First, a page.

The pictures above were all taken last week. It’s been raining a lot this week, and when I decided that it was again time for an after work river valley sojourn, I headed back down the way of Secret Beach even though I knew a swim was not an option.

My bike is in the same place as the picture above, but the water is a full 10 feet higher, and the beach is now secreted under the river.

When the water subsides, perhaps my secret beach will be swept downstream to be someone else’s little getaway, or maybe it will be waiting for me to wade in up to my waist and start swimming upstream but getting nowhere again. In the meantime, there’s miles of river valley trails to explore and rediscover.

In the spirit of the Let’s Go Ride a Bike Summer Games final event, I took the longest route through the valley with the most hills (this is like two events in one – taking the long way home on a greenway).

The bike path cuts through a rare grove of old growth.

There are a lot of nasty hills along this route, and I’m proud to say that I did not have to dismount once to climb any of them: 8 speed internally geared hub, for the win!

Any route that involves going under the High Level bridge, instead of over it, can safely be called the hard way.

After pausing under the bridge, I headed back up the hill for the final time on the switchback bike path below the university. I’ve always wondered why they built that trail on such an insane grade –  it’s so steep I even have reservations about riding down it, but, out of breath and in my next to lowest gear, I proved I was stronger than I thought I was when I made it up without stopping!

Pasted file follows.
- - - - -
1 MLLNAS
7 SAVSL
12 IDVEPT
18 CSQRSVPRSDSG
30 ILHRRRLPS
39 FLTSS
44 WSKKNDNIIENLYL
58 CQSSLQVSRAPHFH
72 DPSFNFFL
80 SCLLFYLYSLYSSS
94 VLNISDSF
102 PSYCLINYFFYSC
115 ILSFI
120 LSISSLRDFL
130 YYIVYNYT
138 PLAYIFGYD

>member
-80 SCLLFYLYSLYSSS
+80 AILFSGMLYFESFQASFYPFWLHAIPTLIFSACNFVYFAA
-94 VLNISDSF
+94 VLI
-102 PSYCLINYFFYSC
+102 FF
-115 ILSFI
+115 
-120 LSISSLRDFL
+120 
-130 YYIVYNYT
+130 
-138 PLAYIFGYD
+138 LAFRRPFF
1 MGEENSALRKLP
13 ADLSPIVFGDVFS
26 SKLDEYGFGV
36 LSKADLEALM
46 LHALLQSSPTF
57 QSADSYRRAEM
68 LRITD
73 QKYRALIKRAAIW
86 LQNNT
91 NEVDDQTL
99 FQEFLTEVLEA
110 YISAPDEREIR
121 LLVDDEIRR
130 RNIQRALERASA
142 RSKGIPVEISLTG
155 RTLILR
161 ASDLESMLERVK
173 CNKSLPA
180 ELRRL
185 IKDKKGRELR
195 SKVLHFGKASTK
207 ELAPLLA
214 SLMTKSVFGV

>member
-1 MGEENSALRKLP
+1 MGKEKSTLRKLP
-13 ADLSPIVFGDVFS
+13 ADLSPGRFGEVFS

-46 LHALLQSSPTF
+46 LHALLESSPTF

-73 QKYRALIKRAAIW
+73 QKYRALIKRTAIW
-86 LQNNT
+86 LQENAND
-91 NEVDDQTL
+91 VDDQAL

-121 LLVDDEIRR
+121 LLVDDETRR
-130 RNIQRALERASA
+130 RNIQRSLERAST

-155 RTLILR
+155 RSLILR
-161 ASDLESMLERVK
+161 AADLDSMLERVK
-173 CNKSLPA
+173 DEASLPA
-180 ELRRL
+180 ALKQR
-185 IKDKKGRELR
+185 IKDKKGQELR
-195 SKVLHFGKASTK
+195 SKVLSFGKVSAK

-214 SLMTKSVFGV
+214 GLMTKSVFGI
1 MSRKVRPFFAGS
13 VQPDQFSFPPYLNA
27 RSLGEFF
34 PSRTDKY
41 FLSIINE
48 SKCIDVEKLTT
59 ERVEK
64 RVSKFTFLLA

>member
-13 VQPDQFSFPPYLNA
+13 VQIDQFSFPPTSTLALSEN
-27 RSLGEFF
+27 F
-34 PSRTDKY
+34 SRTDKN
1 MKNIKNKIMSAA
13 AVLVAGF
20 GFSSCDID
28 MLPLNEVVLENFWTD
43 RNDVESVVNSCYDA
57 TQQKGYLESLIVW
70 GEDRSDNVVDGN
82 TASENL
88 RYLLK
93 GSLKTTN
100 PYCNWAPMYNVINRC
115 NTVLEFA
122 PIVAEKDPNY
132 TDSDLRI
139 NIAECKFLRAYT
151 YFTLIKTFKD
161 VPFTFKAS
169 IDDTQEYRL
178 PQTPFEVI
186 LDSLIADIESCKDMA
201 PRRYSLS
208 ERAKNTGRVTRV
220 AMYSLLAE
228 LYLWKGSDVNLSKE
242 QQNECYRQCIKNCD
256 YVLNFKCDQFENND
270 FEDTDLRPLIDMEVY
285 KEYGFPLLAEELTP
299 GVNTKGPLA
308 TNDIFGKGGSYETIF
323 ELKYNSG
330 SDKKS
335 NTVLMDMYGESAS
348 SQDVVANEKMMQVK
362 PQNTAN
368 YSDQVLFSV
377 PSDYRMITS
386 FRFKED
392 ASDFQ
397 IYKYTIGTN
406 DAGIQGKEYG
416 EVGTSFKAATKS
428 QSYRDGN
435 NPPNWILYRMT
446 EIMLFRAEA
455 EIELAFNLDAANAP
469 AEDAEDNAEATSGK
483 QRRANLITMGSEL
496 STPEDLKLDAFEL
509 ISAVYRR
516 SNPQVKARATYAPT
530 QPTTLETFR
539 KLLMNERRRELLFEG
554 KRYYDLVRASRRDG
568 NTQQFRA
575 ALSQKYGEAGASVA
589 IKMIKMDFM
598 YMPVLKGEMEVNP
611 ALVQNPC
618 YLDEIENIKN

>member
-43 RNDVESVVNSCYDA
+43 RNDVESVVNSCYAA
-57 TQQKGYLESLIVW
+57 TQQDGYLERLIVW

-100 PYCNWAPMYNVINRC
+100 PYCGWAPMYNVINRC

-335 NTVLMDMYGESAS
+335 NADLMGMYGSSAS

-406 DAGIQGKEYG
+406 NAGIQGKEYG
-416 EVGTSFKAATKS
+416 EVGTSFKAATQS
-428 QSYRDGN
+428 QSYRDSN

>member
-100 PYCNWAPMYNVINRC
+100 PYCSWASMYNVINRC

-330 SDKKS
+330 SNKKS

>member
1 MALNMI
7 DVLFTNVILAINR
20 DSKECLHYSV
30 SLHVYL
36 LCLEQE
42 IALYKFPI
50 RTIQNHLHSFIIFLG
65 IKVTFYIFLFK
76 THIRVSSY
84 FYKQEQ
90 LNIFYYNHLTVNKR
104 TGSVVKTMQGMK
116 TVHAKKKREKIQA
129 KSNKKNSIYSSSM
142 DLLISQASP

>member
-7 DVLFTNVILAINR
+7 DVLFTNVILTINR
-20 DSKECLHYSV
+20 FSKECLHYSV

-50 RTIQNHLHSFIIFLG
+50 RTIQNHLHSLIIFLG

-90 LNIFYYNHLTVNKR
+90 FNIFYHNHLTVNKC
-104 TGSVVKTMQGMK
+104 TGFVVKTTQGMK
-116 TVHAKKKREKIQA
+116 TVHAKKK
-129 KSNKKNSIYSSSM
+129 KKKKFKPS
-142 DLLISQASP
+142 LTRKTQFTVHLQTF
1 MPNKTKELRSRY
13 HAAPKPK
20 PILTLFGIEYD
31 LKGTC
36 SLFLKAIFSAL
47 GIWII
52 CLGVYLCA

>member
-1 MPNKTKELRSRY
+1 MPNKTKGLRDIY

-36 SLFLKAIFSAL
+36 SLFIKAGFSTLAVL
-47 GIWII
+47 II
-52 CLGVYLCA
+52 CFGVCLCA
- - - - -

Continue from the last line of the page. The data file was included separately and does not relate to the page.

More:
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Hauling Foliage

28 06 2010

Marjory Stewart Baxter, my 30 year old Raleigh, has become my bicycle of choice whenever I need to carry anything bigger than my purse. It’s not because she’s a great cargo bike, but because my Bike Bins don’t fit on my new bike’s rack, and I haven’t bothered taking the studded tire off of Ol’ Nelli (my way-more-suitable-for-hauling-shit winter bike), Marjory’s become my default workhorse for groceries and whatnot.

Today, I rode out to the the Home Despot to find some sale priced plants to fill out my garden (especially for where my landlord mowed my perennial herb & flower bed – jerk) and pick up a couple of things for ECOS.

 

Right bin - small veggies & edible flowers tucked safely inside. I wouldn't put plants inside just any pannier.